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294

LUIS BARRAGÁN | "BARCELONA" CHAIR AND STOOL

Estimate:

30,000

to
- 50,000 USD

Property from an Important Private Collection, Mexico City

LUIS BARRAGÁN | "BARCELONA" CHAIR AND STOOL

LUIS BARRAGÁN | "BARCELONA" CHAIR AND STOOL

Estimate:

30,000

to
- 50,000 USD

Lot sold:

37,500

USD

Property from an Important Private Collection, Mexico City

LUIS BARRAGÁN

"BARCELONA" CHAIR AND STOOL


1959

the chair number 1 from an edition of 2

the stool number 1 from an edition of 6

sabino wood, leather, fabric upholstery

the stool impressed LUIS BARRAGÁN CASA PRIETO, dated 1959 and numbered 1/6

chair: 30¾ x 30 x 29⅛ in. (78.1 x 76.2 x 74.1 cm)

stool: 16 x 22¾ x 22¾ in. (40.6 x 57.7 x 57.7 cm)

Overall in good condition. This lot provides collectors with an opportunity to acquire complementary works that once inhabited Luis Barragán’s Casa Eduardo Prieto López. The chair and stool have been recently professionally refinished to protect and restore the original texture and brightness. The wood presents with warm golden hues when seen in person, and presents with light surface scratches, indentations concentrated to the edges and slightly more pronounced abrasions to the wood concentrated to the feet of both pieces, all consistent with gentle use. The side edges of both pieces present with scattered and small signs of prior restoration that are not visually distracting. The leather straps on the backrest and seating area of both works is most likely original and presents with expected signs of age, namely light crackling to the leather concentrated to the edges and areas of minor discoloration. One strap on the backrest of the chair presents with a slightly more rugged surface. One strap on the ottoman has recently been professionally reglued to ensure the structure’s stability and is now stable. All three cushions appear to have been recently replaced in a manner that is consistent with the original design and display a very good condition overall, presenting three light stains to the corner of each cushion consistent with gentle use and not visually distracting.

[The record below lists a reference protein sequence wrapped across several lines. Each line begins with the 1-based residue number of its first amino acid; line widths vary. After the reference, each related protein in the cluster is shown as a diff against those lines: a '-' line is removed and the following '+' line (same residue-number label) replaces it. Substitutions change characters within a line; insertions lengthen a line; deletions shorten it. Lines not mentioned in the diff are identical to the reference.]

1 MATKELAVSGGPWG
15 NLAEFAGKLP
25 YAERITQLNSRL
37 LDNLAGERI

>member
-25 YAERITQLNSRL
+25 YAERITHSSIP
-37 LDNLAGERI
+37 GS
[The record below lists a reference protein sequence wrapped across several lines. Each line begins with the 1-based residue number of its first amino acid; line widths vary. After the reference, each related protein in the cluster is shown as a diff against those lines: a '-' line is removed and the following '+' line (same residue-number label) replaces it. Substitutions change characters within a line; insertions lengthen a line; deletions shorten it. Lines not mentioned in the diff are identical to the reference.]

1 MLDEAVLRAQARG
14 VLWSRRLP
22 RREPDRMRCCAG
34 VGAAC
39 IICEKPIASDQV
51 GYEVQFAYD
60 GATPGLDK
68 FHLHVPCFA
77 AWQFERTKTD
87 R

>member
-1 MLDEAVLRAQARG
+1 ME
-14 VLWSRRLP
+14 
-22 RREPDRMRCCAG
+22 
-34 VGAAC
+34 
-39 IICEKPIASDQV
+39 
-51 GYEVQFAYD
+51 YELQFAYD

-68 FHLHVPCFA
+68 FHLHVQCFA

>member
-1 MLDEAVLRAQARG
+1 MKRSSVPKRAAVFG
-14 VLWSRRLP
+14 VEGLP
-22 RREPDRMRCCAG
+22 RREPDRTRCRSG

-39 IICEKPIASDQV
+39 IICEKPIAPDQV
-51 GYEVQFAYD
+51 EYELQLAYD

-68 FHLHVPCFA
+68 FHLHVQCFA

In response to your inquiry, we are pleased to provide you with a general report of the condition of the property described above. Since we are not professional conservators or restorers, we urge you to consult with a restorer or conservator of your choice who will be better able to provide a detailed, professional report. Prospective buyers should inspect each lot to satisfy themselves as to condition and must understand that any statement made by Sotheby's is merely a subjective qualified opinion.

NOTWITHSTANDING THIS REPORT OR ANY DISCUSSIONS CONCERNING CONDITION OF A LOT, ALL LOTS ARE OFFERED AND SOLD "AS IS" IN ACCORDANCE WITH THE CONDITIONS OF SALE PRINTED IN THE CATALOGUE.

Commissioned directly from the artist by Prieto López, Mexico City, 1959

Thence by descent to the present owner

Galaor Carbonell, ed., Luis Barragán: Classico del Silencio, Bogotá, Colombia, 1989, pp. 95 and 98 (for the stool model photographed in the Casa Prieto López)

Luis Barragán, Luis Barragán, 1902-1988: Obra Construida, Seville, 1995, p. 142 (for the stool model photographed in the Casa Prieto López)

José M. Buendía Júlvez, Juan Palomar and Guillermo Eguiarte, Luis Barragán, Mexico City, 2001, p. 130 (for the stool model photographed in the Casa Prieto López)

AN IMPORTANT COLLECTION OF WORKS BY LUIS BARRAGÁN FROM CASA PRIETO LÓPEZ


This exceptional ensemble of furniture comprising a cabinet, table lamp, low table, stool and chair is inextricably connected to the house for which they were designed, the well-known Casa Prieto López. This remarkable private residence was built by legendary Mexican architect and Pritzker Prize winner Luis Barragán (1902-1988) and erected in 1950 as part of a larger project, the Jardines del Pedregal, located in southern Mexico City.